Now, go ahead and read and send encrypted email with your iOS5 device!

UPDATE: I wrote this article because I couldn’t find the right information myself, but here is at least one article that shows most of the steps – except the Outlook export step. http://feinstruktur.com/blog/2011/12/12/using-smime-on-ios-devices.html

Maximizing SugarSync free online storage (8.5 GB and more!)

So, World Backup Day was yesterday, and I’m taking my chance to optimize my own backup strategy (more on that in separate post once it’s all done). But one part is to fix my online document sync strategy. By now, everyone has heard of Dropbox, and I have them and recommend them. They are by far the most widely adopted, and have an API that have been integrated in numerous iOS apps – they are on the way of becoming the de-facto standard.

Problem is, you only get 2GB for free, and referring others takes effort and only gives 250MB each. For me, 2GB is nowhere near what I need to store my documents. You may choose to pay for this, and I wouldn’t hesitate to do so when the value was obvious, but it’s not yet there.

There is a more generous alternative: Sugarsync. This is a more feature rich (but less minimalistic) alternative to Dropbox, where you can get a whopping 8.5 GB for free, and more with referrals (I have 13GB now 21GB now 42GB for FREE). Here’s how to do it:

  • 5 GB: Get a free account
  • +0.5 GB: Getting the free account through referral (like link above)
  • +0.75 GB: Run through all Getting Started tasks on the website
  • +0.25 GB: Download the iOS or Android client, and follow this article
  • +2 GB: Send referral email to 20 people from the Getting Started page (this is for the sending only… yes, you can send to dummy addresses as long as they are in the Address Book) Limited time offer, so take your chance!
  • +0.5 GB: For everyone that signs up through above referral, or by using the link from your referral page

= 8.5 GB without any accepted referral, and a lot more if you have understanding friends 😉

There are also other benefits with SugarSync. For me the huge one is that in SugarSync, other’s shared folders does not count in your quota. This is a dealbreaker. If a friend shares 1 GB of photos with you in Dropbox, half your quota (and your friend’s!) is gone. In SugarSync, it only takes quota from the owner. That means you can pool storage with friends.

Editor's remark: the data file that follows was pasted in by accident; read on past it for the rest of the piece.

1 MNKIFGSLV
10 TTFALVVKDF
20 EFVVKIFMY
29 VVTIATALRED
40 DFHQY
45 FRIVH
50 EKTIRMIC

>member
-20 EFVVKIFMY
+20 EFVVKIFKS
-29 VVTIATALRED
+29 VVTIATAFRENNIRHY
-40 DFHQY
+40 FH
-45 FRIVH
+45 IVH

So, go get SugarSync! (and yes, there are referral links throughout this article, which is part of the strategy – but you can get 8.5 GB without selling out like me! 😉 )

Cracked it: automatically adding files to iTunes without copying

Yep, finally did it! Has been bugging me for years!

Click here to skip directly to the solution for adding files to iTunes without copying

So, this is the story: I have iTunes and in spite of it’s faults, it’s excellent at organizing music and setting metadata. It’s also the only reasonable way to sync up your iOS devices or Apple TV with new stuff. Problem is, once we get into video, one iTunes setting becomes an issue: “Copy files to iTunes Media folder when adding to library“.
Screenshot: copying files to iTunes

Many people keep this setting on, because it means iTunes will automatically add songs to the Music folder and put them in the right album folder, etc. Bascially, the files will be copied to your iTunes directory. But when you start adding video files in gigabyte sizes, often stored on external drives, you don’t want to fill up your drive with copies, you’d prefer to have them on the external drive.

There is one simple way to add files “by reference” (e.g. not copying but referring to original location) by simply following this MacWorld hint: basically, hold the Option key while dragging a file to the iTunes window (not the dock icon, and the Command key is not needed in spite of the hint suggesting so).

Problem is, that is easy to forget to do. When you have lots and lots of videos, you may also want to use scripts to automatically add the right kind of files to iTunes. So I went out searching for how to programmatically – in a script – add files as references to iTunes. Turns out it’s not so easy.